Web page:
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Abstract: TH-PO956

Outcomes in Kidney Transplant Recipients With COVID-19 Illness in the Era of Vaccines

Session Information

Category: Coronavirus (COVID-19)

  • 000 Coronavirus (COVID-19)

Authors

  • Lamba, Perola, Weill Cornell Medicine, New York, New York, United States
  • Stryjniak, Gabriel J., Weill Cornell Medicine, New York, New York, United States
  • Lee, John Richard, Weill Cornell Medicine, New York, New York, United States
  • Muthukumar, Thangamani, Weill Cornell Medicine, New York, New York, United States
  • Salinas, Thalia, Weill Cornell Medicine, New York, New York, United States
  • Sawinski, Deirdre L., Weill Cornell Medicine, New York, New York, United States
  • Dadhania, Darshana M., Weill Cornell Medicine, New York, New York, United States
Background

Kidney transplant recipients (KTRs) are risk for severe complications from COVID-19 illness due to immunosuppression. Predating COVID-19 vaccines our center reported AKI in 39% & death in 13% of KTRs. Here we describe the impact of COVID-19 on allograft & patient outcomes in KTRs with & without COVID-19 vaccination. We also compare outcomes in KTRs with & without response (SARS-CoV2 spike/anti-S antibody) to COVID-19 vaccine.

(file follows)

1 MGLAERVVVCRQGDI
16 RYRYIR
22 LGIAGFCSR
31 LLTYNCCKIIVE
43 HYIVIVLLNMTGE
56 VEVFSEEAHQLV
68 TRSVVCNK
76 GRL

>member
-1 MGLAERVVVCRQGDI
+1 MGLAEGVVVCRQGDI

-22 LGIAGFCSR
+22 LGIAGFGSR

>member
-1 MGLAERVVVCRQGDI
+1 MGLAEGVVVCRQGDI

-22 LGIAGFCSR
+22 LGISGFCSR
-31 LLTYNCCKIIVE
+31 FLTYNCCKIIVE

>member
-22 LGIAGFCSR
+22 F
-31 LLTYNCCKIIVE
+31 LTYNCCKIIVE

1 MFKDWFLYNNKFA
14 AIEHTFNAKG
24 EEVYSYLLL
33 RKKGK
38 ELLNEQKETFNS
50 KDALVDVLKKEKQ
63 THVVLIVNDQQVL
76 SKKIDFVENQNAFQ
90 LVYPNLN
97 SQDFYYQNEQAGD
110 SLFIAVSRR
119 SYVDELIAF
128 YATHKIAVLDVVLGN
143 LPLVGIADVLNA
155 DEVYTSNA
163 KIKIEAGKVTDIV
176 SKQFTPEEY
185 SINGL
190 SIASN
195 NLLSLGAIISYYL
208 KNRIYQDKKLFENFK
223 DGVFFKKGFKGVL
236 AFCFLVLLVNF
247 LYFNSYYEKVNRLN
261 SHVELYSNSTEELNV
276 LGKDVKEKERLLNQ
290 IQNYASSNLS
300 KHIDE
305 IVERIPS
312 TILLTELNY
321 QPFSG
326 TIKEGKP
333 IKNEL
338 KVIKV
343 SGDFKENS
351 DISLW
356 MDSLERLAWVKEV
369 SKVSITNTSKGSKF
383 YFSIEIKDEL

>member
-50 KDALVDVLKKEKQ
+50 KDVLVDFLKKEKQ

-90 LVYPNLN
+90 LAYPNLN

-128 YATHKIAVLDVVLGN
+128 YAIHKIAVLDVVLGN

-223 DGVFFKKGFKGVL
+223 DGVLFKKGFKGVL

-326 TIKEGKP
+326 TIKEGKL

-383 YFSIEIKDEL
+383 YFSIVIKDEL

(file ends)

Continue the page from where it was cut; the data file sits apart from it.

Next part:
Methods

This is a retrospective cohort analysis of 142 KTRs identified with COVID-19 illness between 7/1/21 and 2/10/22. We collected data on patient demographics, COVID19 vaccine doses, anti-S levels & clinical outcomes including graft dysfunction, hospitalization, ICU admission & death.

Results

Of 142 KTRs in our cohort, 113 (80%) were fully vaccinated (+/- booster) and 29 (20%) were un or partially vaccinated. 60 of 113 vaccinated KTRs were tested for anti-S levels between COVID19 vaccination & illness: 68% tested positive and 32% negative for anti-S Ab.

Allograft dysfunction & hospitalization were less frequent in fully vaccinated vs unvaccinated KTRs (Fig.1). There was no difference between the two in terms of ICU admission and death (22 vs 18%, p=0.7).

Among vaccinated KTRs, there was a trend towards less graft dysfunction in positive vs. negative anti-S (15% vs. 33% p=0.15). No differences were observed between anti-S levels and hospitalization (23% vs 26% p=0.7), ICU admission (11 vs 60% p=0.07) and death (11 vs 20% p=0.65).

Conclusion

In our cohort, kidney allograft dysfunction and hospitalization was less common vaccinated vs unvaccinated KTRs with COVID-19. Additionally, there is a trend towards lower graft dysfunction in those with positive anti-S Ab. No significant differences were observed in death and ICU admissions with vaccination or positive anti-S. Vaccination to COVID-19 and maintaining positive anti-S Ab (with boosters or monoclonal Ab) are important in preventing graft dysfunction and hospitalization following COVID-19.